Your proposal doesn't appear to be predicated on a very good understanding of memory management in Python and memory use in Django applications; I'm not convinced it has enough value to warrant introducing two settings.

Besides, Django doesn't provide a production-grade application server, and doesn't plan to (see the docs for runserver). The common way to avoid excessive memory usage is to have the application server manage it, generally by killing processes that exceed a given threshold.

If you want to discuss possible ways to restrict memory use in Django, I suggest starting a discussion on the django-developers mailing-list. Thank you.

comment:2 Changed 20 months ago by epandurski@…

  • Resolution wontfix deleted
  • Status changed from closed to new

Obviously, I have not been sufficiently clear in explaining the problem.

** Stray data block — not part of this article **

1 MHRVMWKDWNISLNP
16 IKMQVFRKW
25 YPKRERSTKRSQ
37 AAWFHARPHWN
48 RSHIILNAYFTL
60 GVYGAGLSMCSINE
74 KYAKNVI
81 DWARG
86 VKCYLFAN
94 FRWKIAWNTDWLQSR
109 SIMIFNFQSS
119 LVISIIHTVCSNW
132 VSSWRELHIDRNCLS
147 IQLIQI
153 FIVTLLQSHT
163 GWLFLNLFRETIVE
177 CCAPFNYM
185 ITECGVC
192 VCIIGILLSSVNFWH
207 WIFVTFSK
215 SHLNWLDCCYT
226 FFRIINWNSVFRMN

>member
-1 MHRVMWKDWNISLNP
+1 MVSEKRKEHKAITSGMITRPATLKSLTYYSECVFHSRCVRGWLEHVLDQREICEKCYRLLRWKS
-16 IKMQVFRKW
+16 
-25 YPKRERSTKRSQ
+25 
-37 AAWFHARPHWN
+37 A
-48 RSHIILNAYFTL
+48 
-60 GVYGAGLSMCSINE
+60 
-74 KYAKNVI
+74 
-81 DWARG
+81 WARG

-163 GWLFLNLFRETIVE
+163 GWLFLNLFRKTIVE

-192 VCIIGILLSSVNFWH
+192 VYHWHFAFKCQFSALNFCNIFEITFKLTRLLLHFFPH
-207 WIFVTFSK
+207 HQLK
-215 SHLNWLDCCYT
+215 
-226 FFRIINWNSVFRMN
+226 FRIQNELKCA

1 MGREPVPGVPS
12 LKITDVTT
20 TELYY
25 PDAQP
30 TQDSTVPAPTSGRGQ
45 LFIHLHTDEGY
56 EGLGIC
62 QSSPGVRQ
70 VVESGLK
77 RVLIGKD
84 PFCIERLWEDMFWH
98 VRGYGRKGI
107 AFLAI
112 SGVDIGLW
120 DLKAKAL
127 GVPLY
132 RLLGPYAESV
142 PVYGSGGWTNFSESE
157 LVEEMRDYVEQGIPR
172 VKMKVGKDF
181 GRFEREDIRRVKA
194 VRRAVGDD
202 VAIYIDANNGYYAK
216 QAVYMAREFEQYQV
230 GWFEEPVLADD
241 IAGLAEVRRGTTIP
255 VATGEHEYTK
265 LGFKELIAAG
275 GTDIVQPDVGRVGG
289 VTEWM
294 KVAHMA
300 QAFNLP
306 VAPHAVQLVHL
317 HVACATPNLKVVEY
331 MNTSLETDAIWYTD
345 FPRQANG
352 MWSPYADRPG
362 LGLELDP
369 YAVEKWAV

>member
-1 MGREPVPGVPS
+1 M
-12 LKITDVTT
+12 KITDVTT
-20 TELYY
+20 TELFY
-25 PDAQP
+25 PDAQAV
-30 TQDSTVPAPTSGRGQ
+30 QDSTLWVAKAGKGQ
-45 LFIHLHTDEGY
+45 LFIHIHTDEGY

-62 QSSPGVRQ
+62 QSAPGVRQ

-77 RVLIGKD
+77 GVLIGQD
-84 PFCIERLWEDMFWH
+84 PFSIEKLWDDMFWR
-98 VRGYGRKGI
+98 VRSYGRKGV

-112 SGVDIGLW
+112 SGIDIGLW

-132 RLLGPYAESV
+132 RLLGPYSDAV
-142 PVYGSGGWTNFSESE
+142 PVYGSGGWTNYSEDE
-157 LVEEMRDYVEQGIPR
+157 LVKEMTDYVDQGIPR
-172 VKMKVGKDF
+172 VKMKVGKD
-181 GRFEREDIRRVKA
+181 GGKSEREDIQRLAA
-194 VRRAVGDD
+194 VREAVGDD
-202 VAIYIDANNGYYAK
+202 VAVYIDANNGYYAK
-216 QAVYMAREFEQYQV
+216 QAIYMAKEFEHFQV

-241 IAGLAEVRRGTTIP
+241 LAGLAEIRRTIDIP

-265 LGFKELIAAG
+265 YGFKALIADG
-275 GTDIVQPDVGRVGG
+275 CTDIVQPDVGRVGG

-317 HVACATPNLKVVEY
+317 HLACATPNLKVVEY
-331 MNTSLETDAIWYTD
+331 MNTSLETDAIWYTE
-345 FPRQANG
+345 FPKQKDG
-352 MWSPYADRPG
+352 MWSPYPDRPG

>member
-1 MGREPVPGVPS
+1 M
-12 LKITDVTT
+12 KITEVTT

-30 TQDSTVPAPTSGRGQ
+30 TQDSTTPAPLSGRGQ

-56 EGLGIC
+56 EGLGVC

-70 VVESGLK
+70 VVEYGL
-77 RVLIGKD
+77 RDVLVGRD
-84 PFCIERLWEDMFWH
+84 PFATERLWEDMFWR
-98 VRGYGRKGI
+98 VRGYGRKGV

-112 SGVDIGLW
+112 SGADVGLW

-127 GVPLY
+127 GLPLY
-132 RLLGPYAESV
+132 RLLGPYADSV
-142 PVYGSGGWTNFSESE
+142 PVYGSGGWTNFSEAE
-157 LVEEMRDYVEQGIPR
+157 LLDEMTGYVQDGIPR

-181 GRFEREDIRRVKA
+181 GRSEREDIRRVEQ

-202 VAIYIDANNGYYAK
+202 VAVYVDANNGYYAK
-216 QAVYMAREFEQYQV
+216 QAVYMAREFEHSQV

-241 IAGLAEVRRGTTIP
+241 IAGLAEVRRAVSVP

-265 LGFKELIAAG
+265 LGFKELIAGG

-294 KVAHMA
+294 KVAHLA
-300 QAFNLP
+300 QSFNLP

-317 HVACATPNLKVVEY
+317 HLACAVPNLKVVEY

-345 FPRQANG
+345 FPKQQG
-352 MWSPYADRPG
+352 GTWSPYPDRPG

I agree that as you say "It isn't unusual to allocate 100MB or 200MB of RAM per process in a Django application server", but it is not usual to allocate 50MB of RAM *for processing a single request*. For example, you may have 1 process (200MB) and 100 threads (say additional 100MB combined), and that's OK, but when you get a blast of requests, continuing malicious POST-data, each and every thread will have to create a huge django request-object (100 X 50 = 5000MB combined).

Memory is a complex problem, and it might very well be the case that I did not get it right. The last reply, though, doesn't appear to be predicated on a very thorough understanding of the proposal.

comment:3 Changed 20 months ago by aaugustin